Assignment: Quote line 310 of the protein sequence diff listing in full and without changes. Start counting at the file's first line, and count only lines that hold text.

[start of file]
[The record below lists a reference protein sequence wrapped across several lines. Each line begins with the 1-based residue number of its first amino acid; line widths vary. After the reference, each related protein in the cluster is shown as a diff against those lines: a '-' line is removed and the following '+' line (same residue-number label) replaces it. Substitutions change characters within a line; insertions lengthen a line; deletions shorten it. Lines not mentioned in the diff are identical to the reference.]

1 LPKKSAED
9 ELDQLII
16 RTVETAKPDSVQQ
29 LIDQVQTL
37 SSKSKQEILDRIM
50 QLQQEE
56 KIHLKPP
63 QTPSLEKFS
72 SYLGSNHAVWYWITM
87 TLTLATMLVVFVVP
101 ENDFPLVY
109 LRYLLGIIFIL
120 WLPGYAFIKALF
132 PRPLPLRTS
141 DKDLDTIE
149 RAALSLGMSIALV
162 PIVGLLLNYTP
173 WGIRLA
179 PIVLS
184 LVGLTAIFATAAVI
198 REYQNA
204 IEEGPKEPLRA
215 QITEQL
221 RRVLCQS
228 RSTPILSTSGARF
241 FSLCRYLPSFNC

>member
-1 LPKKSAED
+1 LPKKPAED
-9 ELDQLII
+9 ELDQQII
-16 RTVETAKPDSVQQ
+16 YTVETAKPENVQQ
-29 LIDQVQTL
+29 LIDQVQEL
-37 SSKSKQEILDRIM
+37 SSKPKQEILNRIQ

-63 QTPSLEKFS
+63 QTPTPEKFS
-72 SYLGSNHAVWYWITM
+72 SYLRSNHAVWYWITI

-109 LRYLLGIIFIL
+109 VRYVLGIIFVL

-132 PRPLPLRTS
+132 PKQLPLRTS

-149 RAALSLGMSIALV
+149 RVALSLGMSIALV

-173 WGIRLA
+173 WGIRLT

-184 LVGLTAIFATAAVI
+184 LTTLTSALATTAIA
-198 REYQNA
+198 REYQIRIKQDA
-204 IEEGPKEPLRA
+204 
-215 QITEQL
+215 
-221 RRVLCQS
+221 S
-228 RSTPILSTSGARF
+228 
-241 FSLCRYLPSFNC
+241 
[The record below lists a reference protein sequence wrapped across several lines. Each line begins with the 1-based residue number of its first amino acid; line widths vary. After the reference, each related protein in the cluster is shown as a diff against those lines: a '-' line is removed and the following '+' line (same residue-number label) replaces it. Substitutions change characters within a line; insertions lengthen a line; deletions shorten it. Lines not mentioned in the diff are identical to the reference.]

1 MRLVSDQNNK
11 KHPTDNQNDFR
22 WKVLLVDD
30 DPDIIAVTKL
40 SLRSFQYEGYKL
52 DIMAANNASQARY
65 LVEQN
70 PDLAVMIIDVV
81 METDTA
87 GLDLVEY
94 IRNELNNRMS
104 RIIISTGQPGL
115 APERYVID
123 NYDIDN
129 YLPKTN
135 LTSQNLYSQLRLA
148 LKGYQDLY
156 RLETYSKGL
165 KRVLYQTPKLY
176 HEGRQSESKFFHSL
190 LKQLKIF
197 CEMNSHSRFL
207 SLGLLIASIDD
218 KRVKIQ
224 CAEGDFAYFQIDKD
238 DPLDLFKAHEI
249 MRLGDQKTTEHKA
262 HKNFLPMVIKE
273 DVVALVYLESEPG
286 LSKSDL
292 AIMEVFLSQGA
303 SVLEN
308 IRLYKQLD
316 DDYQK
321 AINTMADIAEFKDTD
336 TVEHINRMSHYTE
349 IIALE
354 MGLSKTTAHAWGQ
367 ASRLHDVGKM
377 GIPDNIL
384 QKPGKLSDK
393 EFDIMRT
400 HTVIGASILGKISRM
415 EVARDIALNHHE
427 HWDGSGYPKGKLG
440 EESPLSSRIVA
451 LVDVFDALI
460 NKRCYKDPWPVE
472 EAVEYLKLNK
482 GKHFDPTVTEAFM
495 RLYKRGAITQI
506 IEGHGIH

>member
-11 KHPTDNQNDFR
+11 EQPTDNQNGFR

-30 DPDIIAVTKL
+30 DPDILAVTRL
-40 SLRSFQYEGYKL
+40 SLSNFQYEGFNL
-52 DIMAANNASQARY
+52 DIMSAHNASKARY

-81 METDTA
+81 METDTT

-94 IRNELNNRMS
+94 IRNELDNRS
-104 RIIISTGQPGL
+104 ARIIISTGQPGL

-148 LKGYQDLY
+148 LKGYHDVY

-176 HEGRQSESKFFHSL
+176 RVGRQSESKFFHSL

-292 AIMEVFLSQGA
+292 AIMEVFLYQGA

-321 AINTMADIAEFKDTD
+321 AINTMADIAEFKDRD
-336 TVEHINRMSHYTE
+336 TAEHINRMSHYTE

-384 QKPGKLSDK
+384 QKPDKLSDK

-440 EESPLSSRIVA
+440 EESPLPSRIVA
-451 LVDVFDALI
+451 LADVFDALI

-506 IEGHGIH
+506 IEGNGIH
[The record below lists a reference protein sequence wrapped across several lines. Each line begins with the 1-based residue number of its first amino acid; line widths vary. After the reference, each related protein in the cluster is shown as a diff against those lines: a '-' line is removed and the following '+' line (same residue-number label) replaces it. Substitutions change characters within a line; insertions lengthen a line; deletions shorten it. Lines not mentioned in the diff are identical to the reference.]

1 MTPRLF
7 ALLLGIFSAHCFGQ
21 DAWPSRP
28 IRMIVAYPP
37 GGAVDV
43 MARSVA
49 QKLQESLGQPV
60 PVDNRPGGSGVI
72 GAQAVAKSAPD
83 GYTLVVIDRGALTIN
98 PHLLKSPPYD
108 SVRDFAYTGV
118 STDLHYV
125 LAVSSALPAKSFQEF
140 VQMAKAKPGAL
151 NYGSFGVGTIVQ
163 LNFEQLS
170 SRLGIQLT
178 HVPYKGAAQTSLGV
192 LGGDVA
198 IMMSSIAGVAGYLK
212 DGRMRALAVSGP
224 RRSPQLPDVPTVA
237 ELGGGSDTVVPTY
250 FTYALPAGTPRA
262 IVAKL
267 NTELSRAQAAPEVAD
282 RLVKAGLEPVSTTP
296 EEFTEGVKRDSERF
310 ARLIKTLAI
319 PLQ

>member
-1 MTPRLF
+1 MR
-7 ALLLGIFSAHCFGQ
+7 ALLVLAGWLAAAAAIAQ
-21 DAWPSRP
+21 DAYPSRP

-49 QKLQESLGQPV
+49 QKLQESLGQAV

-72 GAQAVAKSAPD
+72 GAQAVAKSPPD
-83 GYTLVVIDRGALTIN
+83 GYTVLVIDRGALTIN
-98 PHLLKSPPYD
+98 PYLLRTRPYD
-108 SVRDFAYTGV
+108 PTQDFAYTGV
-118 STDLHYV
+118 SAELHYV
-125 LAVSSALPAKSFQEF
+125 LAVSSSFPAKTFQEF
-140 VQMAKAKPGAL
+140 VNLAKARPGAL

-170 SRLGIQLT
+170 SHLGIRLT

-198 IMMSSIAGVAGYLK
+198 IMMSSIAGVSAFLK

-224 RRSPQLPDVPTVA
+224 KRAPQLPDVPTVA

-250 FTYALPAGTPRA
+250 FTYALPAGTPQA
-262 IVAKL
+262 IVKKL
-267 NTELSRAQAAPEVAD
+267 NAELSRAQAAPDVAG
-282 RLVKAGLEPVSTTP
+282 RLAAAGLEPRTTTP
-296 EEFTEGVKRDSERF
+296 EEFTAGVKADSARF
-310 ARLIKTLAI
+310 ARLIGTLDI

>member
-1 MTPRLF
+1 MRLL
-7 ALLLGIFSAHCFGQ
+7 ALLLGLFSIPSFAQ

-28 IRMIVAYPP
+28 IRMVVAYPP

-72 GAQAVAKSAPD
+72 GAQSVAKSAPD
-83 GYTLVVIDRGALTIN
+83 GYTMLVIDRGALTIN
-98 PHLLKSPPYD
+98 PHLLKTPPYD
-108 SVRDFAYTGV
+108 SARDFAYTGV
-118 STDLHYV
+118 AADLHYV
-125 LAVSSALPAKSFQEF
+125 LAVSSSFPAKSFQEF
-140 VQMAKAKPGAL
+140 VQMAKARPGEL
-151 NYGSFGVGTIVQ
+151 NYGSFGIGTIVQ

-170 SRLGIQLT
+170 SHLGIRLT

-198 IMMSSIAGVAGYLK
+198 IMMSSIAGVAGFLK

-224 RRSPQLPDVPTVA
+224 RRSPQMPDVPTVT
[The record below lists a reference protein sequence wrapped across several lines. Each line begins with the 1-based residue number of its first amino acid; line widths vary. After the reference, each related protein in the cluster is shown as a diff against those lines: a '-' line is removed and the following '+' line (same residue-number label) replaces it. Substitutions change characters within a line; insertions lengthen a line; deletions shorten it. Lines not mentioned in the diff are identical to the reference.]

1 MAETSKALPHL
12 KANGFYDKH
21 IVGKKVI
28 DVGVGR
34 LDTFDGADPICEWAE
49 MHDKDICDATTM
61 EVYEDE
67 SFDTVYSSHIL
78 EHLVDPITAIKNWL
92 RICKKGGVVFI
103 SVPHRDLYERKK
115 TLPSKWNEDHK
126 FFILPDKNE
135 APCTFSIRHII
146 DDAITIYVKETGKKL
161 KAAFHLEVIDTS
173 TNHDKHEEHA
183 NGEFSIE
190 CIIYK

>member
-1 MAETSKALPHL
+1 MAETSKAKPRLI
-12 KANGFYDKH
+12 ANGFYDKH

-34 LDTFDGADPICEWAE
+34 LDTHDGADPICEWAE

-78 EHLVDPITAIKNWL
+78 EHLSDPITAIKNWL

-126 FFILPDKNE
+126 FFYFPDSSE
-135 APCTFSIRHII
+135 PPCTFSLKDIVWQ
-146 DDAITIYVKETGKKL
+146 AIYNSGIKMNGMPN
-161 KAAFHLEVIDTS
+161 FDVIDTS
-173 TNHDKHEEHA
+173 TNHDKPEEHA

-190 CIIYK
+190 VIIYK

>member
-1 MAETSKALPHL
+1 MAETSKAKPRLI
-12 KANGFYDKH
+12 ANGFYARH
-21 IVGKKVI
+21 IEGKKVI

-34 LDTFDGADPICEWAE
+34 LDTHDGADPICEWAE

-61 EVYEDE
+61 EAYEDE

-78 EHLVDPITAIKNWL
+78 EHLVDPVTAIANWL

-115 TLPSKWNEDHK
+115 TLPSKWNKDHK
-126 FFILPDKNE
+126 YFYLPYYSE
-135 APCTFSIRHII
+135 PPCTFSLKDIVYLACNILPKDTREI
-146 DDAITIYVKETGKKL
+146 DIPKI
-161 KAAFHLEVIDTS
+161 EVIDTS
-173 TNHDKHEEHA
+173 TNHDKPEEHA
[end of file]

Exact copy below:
+126 YFYLPYYSE